Memories of Alcohol
"I drank for happiness and became unhappy. I drank for joy and became miserable. I drank for sociability and became argumentative. I drank for sophistication and became obnoxious. I drank for friendship and made enemies. I drank for sleep and woke up tired. I drank for strength and felt weak. I drank for relaxation and got the shakes. I drank for courage and became afraid. I drank for confidence and became doubtful. I drank to make conversation easier and slurred my speech. I drank to feel heavenly and ended up feeling like hell."- Author Unknown
lcohol is one of our most insidious social pastimes. It is something that we have culturally incorporated into our lives, if we win we drink, if we lose we drink, if we are sad we drink, if we are happy we drink, when someone is born we drink and when someone dies we drink.
However when this takes a stranglehold of you, then it starts to affect every area of your life, physcially, mentally, emotionally, socially and financially. It slowly erodes the essences of who we are and what we represent becomes distorted.
So what can we do, like everything there is no single remedy that can cure us. For some it is giving up cold turkey, for some counselling, some a detox and some have had good results with the product N-Acetly cysteine which has shown some promise.
Sorry to be a party popper but alcohol is like rust and often goes to the weakest spot. i recommend 1-2 standard drinks per day per session and ensure you have some free alcohol days. Example would be drink Friday and Saturday (still 2 standard drinks) and have the rest of the week off.
Your brain, liver, skin, heart, family and friends will thank you.
Children Learn What They Live
by Dorothy Law Nolte, Ph.D.
If children live with criticism, they learn to condemn.
If children live with hostility, they learn to fight.
If children live with fear, they learn to be apprehensive.
If children live with pity, they learn to feel sorry for themselves.
If children live with ridicule, they learn to feel shy.
If children live with jealousy, they learn to feel envy.
If children live with shame, they learn to feel guilty.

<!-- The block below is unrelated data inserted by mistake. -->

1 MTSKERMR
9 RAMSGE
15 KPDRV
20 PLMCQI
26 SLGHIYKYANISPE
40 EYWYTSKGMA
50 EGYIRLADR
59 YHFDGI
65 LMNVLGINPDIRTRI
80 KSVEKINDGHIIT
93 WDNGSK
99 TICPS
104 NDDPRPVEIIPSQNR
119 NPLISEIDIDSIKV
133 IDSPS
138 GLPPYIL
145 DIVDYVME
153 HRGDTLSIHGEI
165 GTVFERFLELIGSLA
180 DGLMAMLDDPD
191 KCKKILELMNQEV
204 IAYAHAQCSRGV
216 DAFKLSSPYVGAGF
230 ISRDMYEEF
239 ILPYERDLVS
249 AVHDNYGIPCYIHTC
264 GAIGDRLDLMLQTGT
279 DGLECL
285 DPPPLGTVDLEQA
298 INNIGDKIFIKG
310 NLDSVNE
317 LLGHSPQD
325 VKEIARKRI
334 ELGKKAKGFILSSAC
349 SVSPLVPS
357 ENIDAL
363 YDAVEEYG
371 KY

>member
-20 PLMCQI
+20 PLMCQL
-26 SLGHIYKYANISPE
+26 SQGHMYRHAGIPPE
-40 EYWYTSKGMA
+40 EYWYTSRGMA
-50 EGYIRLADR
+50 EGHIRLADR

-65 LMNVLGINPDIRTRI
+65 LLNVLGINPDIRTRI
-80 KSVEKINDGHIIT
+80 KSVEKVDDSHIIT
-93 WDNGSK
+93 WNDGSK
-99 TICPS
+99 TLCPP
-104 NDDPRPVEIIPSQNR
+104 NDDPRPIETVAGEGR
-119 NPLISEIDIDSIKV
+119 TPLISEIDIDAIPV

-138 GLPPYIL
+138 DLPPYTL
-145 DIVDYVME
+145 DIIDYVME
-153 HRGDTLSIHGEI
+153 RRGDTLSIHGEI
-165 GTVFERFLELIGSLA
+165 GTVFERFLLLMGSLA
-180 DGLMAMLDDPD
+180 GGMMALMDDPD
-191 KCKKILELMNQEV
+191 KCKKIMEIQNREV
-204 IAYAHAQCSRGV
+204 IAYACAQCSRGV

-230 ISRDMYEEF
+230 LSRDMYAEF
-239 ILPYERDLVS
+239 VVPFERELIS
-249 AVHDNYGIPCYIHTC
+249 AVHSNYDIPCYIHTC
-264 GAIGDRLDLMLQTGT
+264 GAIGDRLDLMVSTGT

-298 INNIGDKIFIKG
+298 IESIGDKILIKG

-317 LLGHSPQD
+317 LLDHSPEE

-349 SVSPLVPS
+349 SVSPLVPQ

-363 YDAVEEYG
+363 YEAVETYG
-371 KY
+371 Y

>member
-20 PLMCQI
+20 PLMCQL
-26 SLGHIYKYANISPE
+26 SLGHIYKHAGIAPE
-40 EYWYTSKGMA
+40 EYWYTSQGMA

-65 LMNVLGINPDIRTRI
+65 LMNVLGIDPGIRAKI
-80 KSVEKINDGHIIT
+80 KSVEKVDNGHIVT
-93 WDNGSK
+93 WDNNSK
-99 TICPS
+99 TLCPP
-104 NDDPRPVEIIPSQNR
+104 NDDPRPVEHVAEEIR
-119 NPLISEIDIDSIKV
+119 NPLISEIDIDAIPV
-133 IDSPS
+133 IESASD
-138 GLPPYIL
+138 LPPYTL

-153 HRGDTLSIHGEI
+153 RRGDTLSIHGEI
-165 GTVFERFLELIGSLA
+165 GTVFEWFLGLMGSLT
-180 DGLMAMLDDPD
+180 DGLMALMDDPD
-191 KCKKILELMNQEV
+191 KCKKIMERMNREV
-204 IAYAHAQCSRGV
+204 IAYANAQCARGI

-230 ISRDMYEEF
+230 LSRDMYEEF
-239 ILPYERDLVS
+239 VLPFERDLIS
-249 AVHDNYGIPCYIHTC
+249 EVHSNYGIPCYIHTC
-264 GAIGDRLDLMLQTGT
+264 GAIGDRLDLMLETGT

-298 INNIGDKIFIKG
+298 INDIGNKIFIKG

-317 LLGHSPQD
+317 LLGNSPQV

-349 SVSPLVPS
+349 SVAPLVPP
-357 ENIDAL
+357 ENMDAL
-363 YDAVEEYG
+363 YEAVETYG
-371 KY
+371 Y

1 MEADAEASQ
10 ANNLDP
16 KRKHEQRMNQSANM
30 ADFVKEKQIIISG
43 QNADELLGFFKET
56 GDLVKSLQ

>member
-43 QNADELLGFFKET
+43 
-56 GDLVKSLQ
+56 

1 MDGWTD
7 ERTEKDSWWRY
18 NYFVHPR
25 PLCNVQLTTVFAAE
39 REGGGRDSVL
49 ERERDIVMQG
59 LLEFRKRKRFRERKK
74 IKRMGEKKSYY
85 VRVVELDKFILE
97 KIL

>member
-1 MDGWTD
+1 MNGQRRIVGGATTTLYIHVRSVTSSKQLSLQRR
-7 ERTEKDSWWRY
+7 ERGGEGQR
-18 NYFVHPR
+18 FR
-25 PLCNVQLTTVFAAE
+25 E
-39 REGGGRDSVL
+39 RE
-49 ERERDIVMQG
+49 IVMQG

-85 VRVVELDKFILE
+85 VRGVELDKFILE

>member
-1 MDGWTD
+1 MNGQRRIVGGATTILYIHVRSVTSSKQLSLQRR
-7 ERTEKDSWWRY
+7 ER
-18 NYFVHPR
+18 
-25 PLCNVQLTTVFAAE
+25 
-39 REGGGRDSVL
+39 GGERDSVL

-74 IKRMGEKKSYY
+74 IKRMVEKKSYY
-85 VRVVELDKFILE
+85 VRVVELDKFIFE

If children live with encouragement, they learn confidence.
If children live with tolerance, they learn patience.
If children live with praise, they learn appreciation.
If children live with acceptance, they learn to love.
If children live with approval, they learn to like themselves.
If children live with recognition, they learn it is good to have a goal.
If children live with sharing, they learn generosity.
If children live with honesty, they learn truthfulness.
If children live with fairness, they learn justice.
If children live with kindness and consideration, they learn respect.
If children live with security, they learn to have faith in themselves and in those about them.
If children live with friendliness, they learn the world is a nice place in which to live.
Copyright © 1972 by Dorothy Law Nolte
This book was given to me and on first impressions I was not one bit impressed. Then I started to read it and found the words mesmerising, I would read a sentence and ponder on it for minutes to hours to even days. It forces you to evaluate yourself on a deeper level. It goes beyond the surface to look at how we live our lives and the impact on others. Rather than waffle on, I will let Stephanie do the talking. This is an extract from her work
“Mostly we live in a heightened state of insatiability, wanting what we haven’t got, forgetting and discarding what we already have. Brittle, fragile relationships are normal, with each person watching their own back, rather than the face of the person they most want to love and be loved by.
Caring about people lovingly and well demands fidelity. ‘Whoever is faithful in a very little way, is faithful also in much,’ said St Luke.
To bring fidelity to life – taking on what it means to choose to be consistent, persistent, trustworthy, committed, truthful, loving, and delicate in your discernment between what matters and what does not – you need to be capable of vigilance; of staying awake to the subtlety of what happens between you and other people. This means caring about details as well as the big picture. It means learning that what may be a small thing to you may carry much greater meaning for someone else. Your own view may not change as you discover this, but it is usually possible to express your respect for a different view and to take this as an opportunity to deepen your knowledge of that person. Because fidelity also asks that you care about other people and yourself equally and simultaneously.
This is not so easy. It involves being ‘transparent’ to your own self-deceptions; taking responsibility for what your needs are; facing what is unpalatable about your intentions or behaviour. It involves developing the strength and clarity of mind to distinguish between intention and action, knowing that what you desire and how you act may sometimes need to be two quite different things.
It means acknowledging that the way you feel about someone may sometimes ask something difficult of you. It may mean, in thinking about yourself and those you love, that you must look inward sometimes, as well as outwards. It means taking stock often, and pausing.”
Wishing you health of mind, body and soul. Lots of love and light. Jacqui
Lets give Peace a chance - wishing you all a Merry festive period & welcome a harmonious New Year 2017